Thilo Beck at WEF Roundtable - A Roadmap to Sustainable Health and Better Well-being in the Workforce and Society

Goals House Roundtable, World Economic Forum, Davos – Thilo Beck

A Roadmap to Sustainable Health and Better Well-being in the Workforce and Society: Elaborating on Key Points.   We are living through a historical period defined by uncertainty, which is having a profound impact on our mental health. Research shows that – on average, 15% of working-age adults live with a mental health condition globally,…

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Society expresses great concern for poor, underserved children and the increased likelihood they may lack access to health care and education, or that they may turn to drugs or crime in adulthood. Less attention is paid to children of affluent parents who have their own set of problems. Emotional neglect often goes unnoticed or unreported, which may…

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What is Dialectical Behavior Therapy?

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The Pandemic-Push: Why are so Many People Suddenly Buying Prescription Drugs Online?

Prescription-med sales skyrocket due to the pandemic, but when does use become abuse? Paracelsus Recovery’s experts weigh in. More and more people are illegally purchasing prescription medication such as anxiety or sleeping pills online as the pandemic takes its toll on our wellbeing. The pandemic has left a mental health crisis in its wake. Rates…

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Mindfulness Meditation: Effective Treatment Strategy or Pop Culture Buzz Word

We’ve all heard about the concept of mindfulness meditation, a technique that develops a sense of awareness and an ability to relate to feelings and emotions in a different way – by observing and recognizing, not by judging.

While mindfulness can be helpful when incorporated into quality drug and alcohol treatment or rehab, some treatment professionals are concerned that the practice of mindfulness meditation may be overhyped. It isn’t a quick cure-all, a magic fix, or a substitute for quality drug and alcohol treatment or rehab.

Most treatment professionals believe that mindfulness is most useful when used in conjunction with lifestyle modification and effective relapse prevention strategies, as it helps people in recovery distance themselves from cravings, especially during the early days of recovery. The relaxation associated with meditation can also help with withdrawal symptoms during the detox period.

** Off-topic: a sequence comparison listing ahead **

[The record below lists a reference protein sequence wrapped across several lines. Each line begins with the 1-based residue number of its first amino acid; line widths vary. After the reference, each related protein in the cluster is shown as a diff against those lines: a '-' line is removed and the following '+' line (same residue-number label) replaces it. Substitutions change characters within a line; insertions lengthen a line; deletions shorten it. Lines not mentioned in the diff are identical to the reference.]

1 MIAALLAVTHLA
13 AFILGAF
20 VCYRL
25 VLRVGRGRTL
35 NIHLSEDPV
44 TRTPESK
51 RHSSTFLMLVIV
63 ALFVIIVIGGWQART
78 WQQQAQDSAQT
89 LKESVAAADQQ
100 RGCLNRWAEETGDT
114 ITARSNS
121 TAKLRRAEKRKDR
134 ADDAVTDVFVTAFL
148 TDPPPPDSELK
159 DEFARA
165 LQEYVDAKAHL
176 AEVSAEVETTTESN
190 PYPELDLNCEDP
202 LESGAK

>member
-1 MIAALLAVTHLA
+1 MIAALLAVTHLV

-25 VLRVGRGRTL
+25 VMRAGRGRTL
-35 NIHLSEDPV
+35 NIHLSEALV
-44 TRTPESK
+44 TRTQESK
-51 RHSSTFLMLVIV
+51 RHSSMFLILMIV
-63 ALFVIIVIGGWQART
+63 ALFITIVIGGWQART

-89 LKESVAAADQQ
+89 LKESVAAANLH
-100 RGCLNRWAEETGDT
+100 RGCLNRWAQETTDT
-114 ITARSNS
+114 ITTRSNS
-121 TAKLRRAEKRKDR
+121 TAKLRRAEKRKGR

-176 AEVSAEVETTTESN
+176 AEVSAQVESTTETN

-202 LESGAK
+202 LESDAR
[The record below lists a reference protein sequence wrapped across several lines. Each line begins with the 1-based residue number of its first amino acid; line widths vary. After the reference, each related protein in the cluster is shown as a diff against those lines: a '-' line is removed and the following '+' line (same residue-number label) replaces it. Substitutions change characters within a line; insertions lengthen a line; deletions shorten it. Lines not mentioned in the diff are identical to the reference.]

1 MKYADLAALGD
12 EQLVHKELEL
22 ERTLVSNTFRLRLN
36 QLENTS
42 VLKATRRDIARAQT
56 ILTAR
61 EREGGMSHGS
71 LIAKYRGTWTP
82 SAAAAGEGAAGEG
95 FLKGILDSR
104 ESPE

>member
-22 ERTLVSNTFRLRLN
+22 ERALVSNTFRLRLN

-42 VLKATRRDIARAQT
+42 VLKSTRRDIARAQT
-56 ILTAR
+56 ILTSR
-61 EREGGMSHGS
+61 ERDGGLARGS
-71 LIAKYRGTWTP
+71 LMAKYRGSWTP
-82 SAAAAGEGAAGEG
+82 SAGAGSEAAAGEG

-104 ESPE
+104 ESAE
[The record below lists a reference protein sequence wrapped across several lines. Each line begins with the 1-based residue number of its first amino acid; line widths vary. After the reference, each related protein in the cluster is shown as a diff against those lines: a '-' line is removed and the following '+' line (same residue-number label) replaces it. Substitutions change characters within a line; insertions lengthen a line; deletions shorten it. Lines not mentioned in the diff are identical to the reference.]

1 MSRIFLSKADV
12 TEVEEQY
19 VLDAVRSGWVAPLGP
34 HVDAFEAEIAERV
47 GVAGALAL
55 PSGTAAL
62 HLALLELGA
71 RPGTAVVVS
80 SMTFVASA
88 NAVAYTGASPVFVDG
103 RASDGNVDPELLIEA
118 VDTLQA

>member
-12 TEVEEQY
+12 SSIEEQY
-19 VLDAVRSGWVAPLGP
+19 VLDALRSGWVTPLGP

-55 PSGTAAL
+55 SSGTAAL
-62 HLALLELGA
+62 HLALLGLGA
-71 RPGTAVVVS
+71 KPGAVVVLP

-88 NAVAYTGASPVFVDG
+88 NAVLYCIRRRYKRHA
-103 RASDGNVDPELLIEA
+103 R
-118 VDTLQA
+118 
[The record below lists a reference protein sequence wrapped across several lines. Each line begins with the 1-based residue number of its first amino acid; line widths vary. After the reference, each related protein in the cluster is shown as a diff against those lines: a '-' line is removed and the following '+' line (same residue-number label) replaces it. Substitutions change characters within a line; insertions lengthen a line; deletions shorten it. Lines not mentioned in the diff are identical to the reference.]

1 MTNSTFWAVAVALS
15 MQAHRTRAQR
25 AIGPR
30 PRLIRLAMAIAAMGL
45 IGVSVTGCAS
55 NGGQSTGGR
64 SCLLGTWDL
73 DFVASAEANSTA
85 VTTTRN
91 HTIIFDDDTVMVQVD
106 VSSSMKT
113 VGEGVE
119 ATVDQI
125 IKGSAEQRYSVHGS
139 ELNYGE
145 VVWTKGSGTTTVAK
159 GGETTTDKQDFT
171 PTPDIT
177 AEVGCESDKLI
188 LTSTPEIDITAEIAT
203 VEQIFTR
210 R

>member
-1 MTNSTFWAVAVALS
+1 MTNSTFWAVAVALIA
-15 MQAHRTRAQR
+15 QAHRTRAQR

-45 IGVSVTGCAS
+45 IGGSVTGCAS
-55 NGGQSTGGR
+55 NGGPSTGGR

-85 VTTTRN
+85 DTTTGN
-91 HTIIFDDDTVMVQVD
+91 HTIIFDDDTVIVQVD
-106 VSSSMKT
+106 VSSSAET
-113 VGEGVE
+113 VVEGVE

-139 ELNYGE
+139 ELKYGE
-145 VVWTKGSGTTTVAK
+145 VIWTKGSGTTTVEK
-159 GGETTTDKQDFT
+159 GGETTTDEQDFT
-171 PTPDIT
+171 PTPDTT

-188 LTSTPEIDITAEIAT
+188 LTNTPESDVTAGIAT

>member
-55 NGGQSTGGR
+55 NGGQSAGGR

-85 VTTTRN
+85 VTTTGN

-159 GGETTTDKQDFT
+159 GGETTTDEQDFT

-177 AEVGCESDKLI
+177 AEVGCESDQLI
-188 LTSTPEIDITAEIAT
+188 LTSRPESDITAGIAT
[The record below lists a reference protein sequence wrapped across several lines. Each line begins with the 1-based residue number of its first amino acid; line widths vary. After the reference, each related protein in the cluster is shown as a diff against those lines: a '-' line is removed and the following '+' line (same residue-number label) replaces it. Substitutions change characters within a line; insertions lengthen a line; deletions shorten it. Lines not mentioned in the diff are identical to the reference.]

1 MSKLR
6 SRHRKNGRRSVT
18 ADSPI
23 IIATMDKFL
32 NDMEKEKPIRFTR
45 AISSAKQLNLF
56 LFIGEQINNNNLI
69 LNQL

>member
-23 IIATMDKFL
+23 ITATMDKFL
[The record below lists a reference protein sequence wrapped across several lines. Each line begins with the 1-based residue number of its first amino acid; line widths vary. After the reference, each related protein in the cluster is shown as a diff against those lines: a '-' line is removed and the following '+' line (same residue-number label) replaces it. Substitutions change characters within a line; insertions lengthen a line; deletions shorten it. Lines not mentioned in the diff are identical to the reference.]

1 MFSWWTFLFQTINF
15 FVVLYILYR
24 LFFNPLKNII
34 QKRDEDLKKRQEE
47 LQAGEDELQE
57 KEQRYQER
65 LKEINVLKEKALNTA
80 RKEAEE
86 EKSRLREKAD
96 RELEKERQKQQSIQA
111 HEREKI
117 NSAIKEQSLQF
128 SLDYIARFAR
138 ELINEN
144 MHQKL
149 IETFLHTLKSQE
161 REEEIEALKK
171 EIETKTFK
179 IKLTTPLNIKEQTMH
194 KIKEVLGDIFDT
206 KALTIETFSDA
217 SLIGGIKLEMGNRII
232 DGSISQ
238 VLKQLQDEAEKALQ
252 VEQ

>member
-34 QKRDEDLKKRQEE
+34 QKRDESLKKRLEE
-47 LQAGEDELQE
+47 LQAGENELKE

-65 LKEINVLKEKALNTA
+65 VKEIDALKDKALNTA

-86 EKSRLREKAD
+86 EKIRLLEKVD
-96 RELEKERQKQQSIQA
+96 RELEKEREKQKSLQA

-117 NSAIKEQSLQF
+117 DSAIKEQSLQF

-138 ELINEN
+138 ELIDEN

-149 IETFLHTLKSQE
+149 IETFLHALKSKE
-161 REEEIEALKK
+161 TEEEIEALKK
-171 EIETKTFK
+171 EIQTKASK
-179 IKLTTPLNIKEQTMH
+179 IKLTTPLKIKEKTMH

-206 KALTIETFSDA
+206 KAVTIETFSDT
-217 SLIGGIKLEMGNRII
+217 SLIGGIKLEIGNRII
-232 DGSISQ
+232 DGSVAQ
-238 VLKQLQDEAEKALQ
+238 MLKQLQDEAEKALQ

The practice of mindfulness is a simple technique that can help in many aspects of life – not solely addiction treatment. For example, one research study indicated that combat soldiers who practiced mindfulness for 12 minutes a day experienced increased mental resilience that helped them stay alert and confident. Another study indicated that regular mindfulness meditation, which improves concentration and attention, raised standardized testing scores in American schools.

It’s important to note, however, that although mindfulness meditation is beneficial for many people, it works best for people who are open to change and who are already accepting of their thoughts and emotions. It can be incorporated into everyday life and can empower people to be fully in the present moment, to be aware of what is going on and to "let go" of any emotional charges triggered by stressful events. Some people find mindfulness the "ultimate experience of freedom" in everyday life.

Mindfulness meditation is sometimes contraindicated for extremely depressed people who aren’t ready to delve deeply into their thoughts. However, meditation may be useful once the depressed person is stabilized.

Learning Mindfulness Meditation

Mindfulness meditation is simple and can be practiced any time of day. Although books, computer programs and phone apps are readily available, you can develop the basic techniques on your own by following a few guidelines:

  1. Find a quiet spot where you won’t be distracted.
  2. Turn off your cell phone ringer and all other electronic devices.
  3. Set a time limit for your mindfulness session. Five or 10 minutes is enough at first.
  4. Sit in an upright position. You can sit on a comfortable chair or on cushions on the floor, as long as you can maintain the position without discomfort. Although it’s okay to lie down, there’s a possibility you may fall asleep during your session.
  5. Close your eyes if you want, or leave them open.
  6. Breathe normally as you relax and concentrate on the sensation of your breath going in and out.
  7. Don’t worry or struggle if your mind wanders; this is normal. Simply notice the thought or emotion, and then return your attention to your breath. Don’t get caught up in the content of the thought or emotion and don’t judge yourself. Simply notice and allow the thought to go by as you return to your breathing.

Now “go out into the world” and practice the learned for one day, experienced mindfulness -practitioners encourage newcomers by citing the following:

“Don’t get upset about people or situations – they have no power if you don’t give them a meaning”.

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